Twelve people sat in the large living room. They gathered on the floor around a few oil lamps. A doctor was checking their blood pressure, talking about what I know now to be immunization, sanitation, food preparation and storage, preventive medicine and healthy living. My father — a physician and professor of public health in Bosnia and Herzegovina — was doing his work. He was educating people and giving the villagers lifesaving information they lacked, as they had also lacked electricity and indoor plumbing. Some of them had not seen a physician more than once or twice in their lives.
I often think of experiences like these when I think of my early exposure to medicine and caretaking. My father’s dedication was demonstrated by a meticulous attention to careful listening and understanding his patients. This was my guiding example. I decided to study medicine because of these experiences.
After graduation, I began work as a general practitioner and continued research and teaching activities in pharmacology. Then the war in Bosnia and Herzegovina began. There was war in my country, in my city and in my clinic. I was assigned to a vascular surgery residency program to serve my country. My first day in the surgery clinic was in the middle of a battle. I treated people on the front line, in the hospital, assisting in hundreds of surgical procedures — how many I cannot remember — while in constant risk of death by bullets, bombs, hunger or thirst.
For months, we sewed vessels, reconstructed arteries and saved lives, often by candlelight, with no electricity or water. War conditions at least tripled the number of patients needing care. I did not have time to be tired and lived my life between the operating room and patients’ rooms. During this time I learned how satisfying it was to treat people with war injuries. Importantly, I learned that healing comes not only from surgeries, but also from long conversations with patients during many nights listening together to explosions in our city. Healing requires care, sensitivity, warmth and understanding of injured patients’ feelings.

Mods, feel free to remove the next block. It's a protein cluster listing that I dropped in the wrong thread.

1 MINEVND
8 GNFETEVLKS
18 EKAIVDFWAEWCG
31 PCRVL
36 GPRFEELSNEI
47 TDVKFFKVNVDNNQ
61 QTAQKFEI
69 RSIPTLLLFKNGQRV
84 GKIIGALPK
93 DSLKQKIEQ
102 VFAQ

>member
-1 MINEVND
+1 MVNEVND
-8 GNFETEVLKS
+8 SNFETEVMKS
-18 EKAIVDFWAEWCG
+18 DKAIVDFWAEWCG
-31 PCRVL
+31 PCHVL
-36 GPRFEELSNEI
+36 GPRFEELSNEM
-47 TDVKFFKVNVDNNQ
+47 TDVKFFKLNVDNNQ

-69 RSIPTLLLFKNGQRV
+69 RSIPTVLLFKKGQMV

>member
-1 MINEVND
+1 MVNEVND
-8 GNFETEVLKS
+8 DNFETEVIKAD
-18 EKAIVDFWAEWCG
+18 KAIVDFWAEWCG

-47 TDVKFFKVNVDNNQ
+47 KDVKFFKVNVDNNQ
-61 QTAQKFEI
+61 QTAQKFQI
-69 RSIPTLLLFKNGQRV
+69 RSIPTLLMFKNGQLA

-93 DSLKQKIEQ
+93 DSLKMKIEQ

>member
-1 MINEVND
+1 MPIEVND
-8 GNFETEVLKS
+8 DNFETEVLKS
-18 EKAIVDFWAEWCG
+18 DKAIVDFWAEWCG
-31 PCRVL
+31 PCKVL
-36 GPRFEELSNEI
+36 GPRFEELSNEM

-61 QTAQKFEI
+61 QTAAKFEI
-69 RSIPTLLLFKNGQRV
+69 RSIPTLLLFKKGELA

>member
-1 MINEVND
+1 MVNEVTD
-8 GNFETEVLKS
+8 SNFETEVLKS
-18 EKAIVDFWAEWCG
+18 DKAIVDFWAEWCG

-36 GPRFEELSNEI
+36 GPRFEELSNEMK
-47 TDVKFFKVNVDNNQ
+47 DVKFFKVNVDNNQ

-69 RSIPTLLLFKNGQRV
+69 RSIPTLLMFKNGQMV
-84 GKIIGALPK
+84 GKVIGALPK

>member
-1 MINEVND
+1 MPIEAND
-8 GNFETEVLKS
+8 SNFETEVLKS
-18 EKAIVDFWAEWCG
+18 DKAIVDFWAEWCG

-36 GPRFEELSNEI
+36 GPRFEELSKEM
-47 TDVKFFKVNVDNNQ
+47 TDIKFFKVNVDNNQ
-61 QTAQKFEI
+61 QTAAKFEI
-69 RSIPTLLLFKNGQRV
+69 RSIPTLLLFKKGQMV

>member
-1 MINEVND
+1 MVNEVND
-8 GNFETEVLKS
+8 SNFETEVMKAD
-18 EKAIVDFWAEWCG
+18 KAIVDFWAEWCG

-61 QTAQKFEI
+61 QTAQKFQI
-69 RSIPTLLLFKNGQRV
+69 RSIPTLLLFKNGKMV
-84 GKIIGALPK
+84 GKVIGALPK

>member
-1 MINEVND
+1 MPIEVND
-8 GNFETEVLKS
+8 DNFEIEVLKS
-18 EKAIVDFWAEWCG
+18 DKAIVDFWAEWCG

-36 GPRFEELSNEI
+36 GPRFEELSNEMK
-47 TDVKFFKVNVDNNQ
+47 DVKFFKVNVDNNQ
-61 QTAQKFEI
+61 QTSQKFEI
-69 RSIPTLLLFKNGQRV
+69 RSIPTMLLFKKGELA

Working under these conditions was exhausting and enormously stressful. My work not only deprived me of basic needs such as sleep and nourishment, but also of a sense of safety. I lived with the constant fear of being killed. To rescue myself from further deterioration and to save my life, I decided to leave.
I arrived in Chicago as a refugee of war sponsored by St. Luke’s Episcopal Church in March 1994. In the beginning, I simply had to survive. Rather than enduring war, I was trying to live through its consequences. I arrived the day after a group of nine severely wounded people also came to Chicago from Sarajevo. Under the auspices of the church, I volunteered to translate for the injured. For the first few months, I also helped them and their families establish themselves in Chicago, drove them to medical appointments, assisted with advice and emotional and social support. I found work at odd jobs, unloading trucks or painting houses, in order to survive.
In June of 1994, I turned my outreach work into a profession by becoming the first mental health counselor in a newly formed Refugee Mental Health program for Bosnians. Again, I found myself in the familiar professional role of healer. However, this time I was not working with surgical instruments. My work was listening to, talking with, and supporting my clients.
Since then, I have been fortunate to be able to create a unique professional setting for myself that has eventually led me on a path to rejoin the medical profession. At last, my work as a mental health counselor and my research and educational activities have begun to fit together with my family background, war and life experience, and personal talent. I evolved a profound natural commitment to practice as a psychiatrist and child psychiatrist dedicated to researching the effects of violence and healing, understanding and treating survivors, and educating fellow professionals.